CONNECTICUT DEPARTMENT OF ENVIRONMENTAL PROTECTION
ENDANGERED AND THREATENED SPECIES SERIES
The vesper sparrow is gray-brownand streaked above, dull white below, and streaked onthe throat, breast, and sides. The tail is short andnotched with white outer feathers that are conspicuousin flight. This sparrow also has a narrow, white eye ring,a dark ear patch outlined along the lower and rearedges with white, and a distinctive chestnut shoulderpatch that is not easily seen. The song, which is richand melodious, consists of 2 long, slurred notes fol-lowed by 2 higher notes, then a series of varied, short,descending trills.
The vesper sparrow occurs from Canadasouth through the United States. It winters south toMexico and the Gulf Coast states.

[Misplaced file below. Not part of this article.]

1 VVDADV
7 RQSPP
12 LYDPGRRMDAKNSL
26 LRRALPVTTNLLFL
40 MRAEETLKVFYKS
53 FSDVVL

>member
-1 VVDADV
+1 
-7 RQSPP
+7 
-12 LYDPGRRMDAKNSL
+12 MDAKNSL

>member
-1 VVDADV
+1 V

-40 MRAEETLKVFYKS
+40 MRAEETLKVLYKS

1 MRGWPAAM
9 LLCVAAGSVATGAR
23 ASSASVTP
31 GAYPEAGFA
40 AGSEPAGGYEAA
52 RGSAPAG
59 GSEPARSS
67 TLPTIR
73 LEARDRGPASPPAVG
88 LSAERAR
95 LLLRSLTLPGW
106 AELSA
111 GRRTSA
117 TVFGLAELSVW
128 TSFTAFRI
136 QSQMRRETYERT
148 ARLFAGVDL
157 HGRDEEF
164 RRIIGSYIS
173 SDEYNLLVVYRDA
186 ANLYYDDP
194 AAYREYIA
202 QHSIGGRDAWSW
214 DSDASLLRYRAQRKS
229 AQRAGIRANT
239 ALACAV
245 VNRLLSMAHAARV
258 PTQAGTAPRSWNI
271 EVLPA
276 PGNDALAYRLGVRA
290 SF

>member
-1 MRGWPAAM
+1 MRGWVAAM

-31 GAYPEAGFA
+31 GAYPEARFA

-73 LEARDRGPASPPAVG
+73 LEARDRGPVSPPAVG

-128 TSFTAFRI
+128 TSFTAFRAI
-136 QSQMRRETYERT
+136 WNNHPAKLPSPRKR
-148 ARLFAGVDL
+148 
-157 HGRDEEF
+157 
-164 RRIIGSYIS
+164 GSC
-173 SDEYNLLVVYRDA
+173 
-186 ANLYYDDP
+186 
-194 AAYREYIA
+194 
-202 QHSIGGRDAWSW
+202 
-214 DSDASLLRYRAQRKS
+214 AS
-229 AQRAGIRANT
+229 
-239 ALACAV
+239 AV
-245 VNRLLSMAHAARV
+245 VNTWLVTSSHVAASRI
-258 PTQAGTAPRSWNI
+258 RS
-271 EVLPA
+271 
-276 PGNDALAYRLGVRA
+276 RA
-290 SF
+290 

The vesper sparrow nests on theground in dry, grassy areas. The nest is a smalldepression made by the sparrow, lined with fine materi-
Old fields, meadows, pastures, woodlandclearings, and hayfields. Sometimes found in beachgrass in coastal areas.
10-11 inches.als, and located near sparse patches of vegetation.The 3 to 5 eggs are smooth, slightly glossy and white,marked with brown. The eggs are usually incubated bythe female for 11 to 13 days. The altricial (helpless)young have flesh-colored skin, gray down and a deeppink mouth. They leave the nest 7 to 13 days afterhatching, but are unable to fly well. They remaindependent on the adults for about 3 more weeks.Vesper sparrows occasionally raise 2 clutches duringthe nesting season.
Reason for Decline:
With the disappearance offarmlands and open fields and the increase in residen-tial and commercial development, populations of vespersparrows have declined. As with other ground-nestingbirds, high numbers of predators, such as raccoons andskunks, have also contributed to the decline of thisspecies.
Banding records have reportedbirds more than 6 years of age.
Beetles, grasshoppers, caterpillars, moths, andlarge amounts of weed seeds and grains.
E N D A N G E R E D